Minority Secretariat

Providing information and advice

For schools, universities and other interested groups

The Minority Secretariat, which is responsible for the four autochthonous national minorities of Germany and pursues their shared interests, considers that it is an important task to provide information and discuss with school students, teachers, students and other interested persons about the minorities and the challenges they face in Germany and Europe. 

On this page we give a list with possible subjects that we can adapt flexibly to the needs of your group or that we also can make more specific.

Our offer is not only directed to persons belonging to national minorities, but in particular also to the population of Germany as a whole, and beyond. Especially in the regions where the minorities are living, school students should know about their existence, and know the situation both from a German and also from a European perspective. 

This is where questions concerning the autochthonous national minorities and minority policy in Germany can be raised, this is where schools classes, students and interested citizens can discuss and get further information. This is the place where you can learn to understand why there are bilingual place-name signs in Lusatia, why school students at a Danish school in Schleswig-Holstein start the day by singing Danish songs in class together, this is where you can learn the meaning of the North Frisian saying “Rüm hart, klaar kiming”, why the Bonn-Copenhagen Declarations are so important, this is where you hear in which city the Documentation and Cultural Centre of the German Sinti and Roma is located and what Romanes is, or what the added value of the national minorities is for Germany or what the benefits are of natural bilingualism.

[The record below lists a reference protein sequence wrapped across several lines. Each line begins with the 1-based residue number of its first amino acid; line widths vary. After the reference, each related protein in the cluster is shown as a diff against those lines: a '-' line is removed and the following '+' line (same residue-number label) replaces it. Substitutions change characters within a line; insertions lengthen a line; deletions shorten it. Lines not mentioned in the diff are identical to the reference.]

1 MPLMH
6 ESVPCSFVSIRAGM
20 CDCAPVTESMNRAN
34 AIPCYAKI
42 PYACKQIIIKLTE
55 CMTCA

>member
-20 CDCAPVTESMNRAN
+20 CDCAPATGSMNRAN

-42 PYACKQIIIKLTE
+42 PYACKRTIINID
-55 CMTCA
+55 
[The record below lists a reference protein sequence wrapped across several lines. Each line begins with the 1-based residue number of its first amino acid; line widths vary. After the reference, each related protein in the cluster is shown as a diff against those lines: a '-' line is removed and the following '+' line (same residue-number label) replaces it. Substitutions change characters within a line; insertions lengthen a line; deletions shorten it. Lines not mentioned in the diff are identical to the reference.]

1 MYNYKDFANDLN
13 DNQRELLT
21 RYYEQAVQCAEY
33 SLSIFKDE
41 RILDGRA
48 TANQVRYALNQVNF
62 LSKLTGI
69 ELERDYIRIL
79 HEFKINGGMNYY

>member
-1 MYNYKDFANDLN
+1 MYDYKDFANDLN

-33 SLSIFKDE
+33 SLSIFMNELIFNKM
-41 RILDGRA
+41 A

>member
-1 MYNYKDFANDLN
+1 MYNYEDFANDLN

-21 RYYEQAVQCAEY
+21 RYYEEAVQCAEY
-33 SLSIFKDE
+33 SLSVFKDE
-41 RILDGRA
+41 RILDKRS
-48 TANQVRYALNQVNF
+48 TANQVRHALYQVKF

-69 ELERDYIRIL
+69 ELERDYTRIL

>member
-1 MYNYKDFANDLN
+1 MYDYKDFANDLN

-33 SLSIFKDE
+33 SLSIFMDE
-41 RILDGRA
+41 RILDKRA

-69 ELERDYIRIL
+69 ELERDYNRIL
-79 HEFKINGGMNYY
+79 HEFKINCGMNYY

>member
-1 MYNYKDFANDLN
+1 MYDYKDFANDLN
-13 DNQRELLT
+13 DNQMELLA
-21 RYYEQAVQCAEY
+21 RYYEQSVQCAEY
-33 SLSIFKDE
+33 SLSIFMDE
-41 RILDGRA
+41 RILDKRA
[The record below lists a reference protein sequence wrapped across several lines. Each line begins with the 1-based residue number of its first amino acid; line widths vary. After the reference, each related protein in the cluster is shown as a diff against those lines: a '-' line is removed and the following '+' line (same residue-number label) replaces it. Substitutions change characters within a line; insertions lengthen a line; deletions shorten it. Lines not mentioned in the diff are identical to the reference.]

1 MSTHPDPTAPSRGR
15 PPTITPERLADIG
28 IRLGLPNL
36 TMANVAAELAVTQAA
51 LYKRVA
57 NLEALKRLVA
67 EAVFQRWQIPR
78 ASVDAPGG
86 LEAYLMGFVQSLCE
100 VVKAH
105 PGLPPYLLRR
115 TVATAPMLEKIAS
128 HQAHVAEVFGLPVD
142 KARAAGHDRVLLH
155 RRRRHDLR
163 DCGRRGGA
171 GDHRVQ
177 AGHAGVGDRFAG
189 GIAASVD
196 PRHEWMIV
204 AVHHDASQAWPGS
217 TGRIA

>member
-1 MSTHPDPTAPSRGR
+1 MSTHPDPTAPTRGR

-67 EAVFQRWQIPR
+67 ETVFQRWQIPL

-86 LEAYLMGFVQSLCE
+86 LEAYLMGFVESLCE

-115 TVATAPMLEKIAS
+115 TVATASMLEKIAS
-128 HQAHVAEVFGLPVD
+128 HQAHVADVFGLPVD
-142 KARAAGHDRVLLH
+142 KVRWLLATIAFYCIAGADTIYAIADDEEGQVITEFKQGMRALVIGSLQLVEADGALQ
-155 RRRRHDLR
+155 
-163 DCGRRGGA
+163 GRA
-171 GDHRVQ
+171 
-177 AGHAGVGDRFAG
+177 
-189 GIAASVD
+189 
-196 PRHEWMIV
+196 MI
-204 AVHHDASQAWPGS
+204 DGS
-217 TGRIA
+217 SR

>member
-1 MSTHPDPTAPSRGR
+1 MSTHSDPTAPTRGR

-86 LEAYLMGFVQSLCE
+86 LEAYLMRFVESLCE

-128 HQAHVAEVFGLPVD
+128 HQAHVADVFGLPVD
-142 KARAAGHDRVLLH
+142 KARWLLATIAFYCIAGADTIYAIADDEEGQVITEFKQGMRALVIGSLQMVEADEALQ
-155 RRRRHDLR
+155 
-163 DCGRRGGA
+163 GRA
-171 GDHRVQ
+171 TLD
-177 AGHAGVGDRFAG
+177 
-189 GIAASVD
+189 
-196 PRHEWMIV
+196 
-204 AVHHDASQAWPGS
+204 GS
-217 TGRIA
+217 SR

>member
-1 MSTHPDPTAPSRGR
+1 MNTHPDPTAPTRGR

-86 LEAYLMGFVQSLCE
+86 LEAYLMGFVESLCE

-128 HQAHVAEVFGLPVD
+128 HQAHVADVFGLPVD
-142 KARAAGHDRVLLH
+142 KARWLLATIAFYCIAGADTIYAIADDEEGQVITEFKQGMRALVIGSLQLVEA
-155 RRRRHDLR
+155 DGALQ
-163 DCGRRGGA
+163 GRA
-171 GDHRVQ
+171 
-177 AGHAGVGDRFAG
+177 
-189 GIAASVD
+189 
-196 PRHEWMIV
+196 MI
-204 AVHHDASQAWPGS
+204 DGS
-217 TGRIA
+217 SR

It is our pleasure to invite you to the Bundeshaus building in Berlin, or to come and visit you.

We will be pleased if this topic raises your interest. We are pleased to answer your questions! The following subjects should give you an idea of possible contributions in different forms (as a presentation, lecture or discussion). We also look forward to discuss with you about other topics. 

Possible subjects:

  1. National minorities in Germany: the Danish minority, the Frisians, the Sorbian people and the German Sinti und Roma
  2. The latest activities and highlights of the four autochthonous minorities in Germany
  3. The minorities in Germany are not alone – about other minorities in Europe
  4. Minority policy in Germany with/without focus on one of the four minorities
  5. How are the autochthonous minorities in Europe organised?
  6. Natural bilingualism and multilingualism in Europe – what are the advantages?

Concrete examples:

  1. The difference between autochthonous and allochthonous (migrant) minorities; definition of a minority
  2. How are the minorities in Europe organised?
  3. Why do autochthonous national minorities exist? What does it mean if you belong to a minority?
  4. Elections and election campaigns – what can we do to ensure that our messages and interests are being listened to?
  5. Organisation forms and –structures:
  • Federal Union of European Nationalities (FUEN) and Youth of European Nationalities (YEN)
  • European Commission and the Council of Europe from the perspective of the minorities
  • Minority Council / Minority Secretariat of the four autochthonous minorities of Germany
  • German Federal Parliament (Bundestag) and the natonal minorities
  • The representative organisations of the minorities: Sydslesvigsk Forening (SSF), Südschleswigscher Wählerverband SSW (South Schleswig Voters’ Association), Domowina – Federation of Lusatian Sorbs, Central Council of German Sinti and Roma, Frasche Rädj / Frisian Council Section North
  • Minority policy in Schleswig-Holstein/Saxony/Brandenburg as examples

Guest lecture at the Frisian Department of the Europa-University Flensburg


Classroom lesson


Ukrainian Roma-youth group visiting the Minority Secretariat in Berlin


Presenting the minority policy in Germany at the conference “German as a minority language” in Kiev

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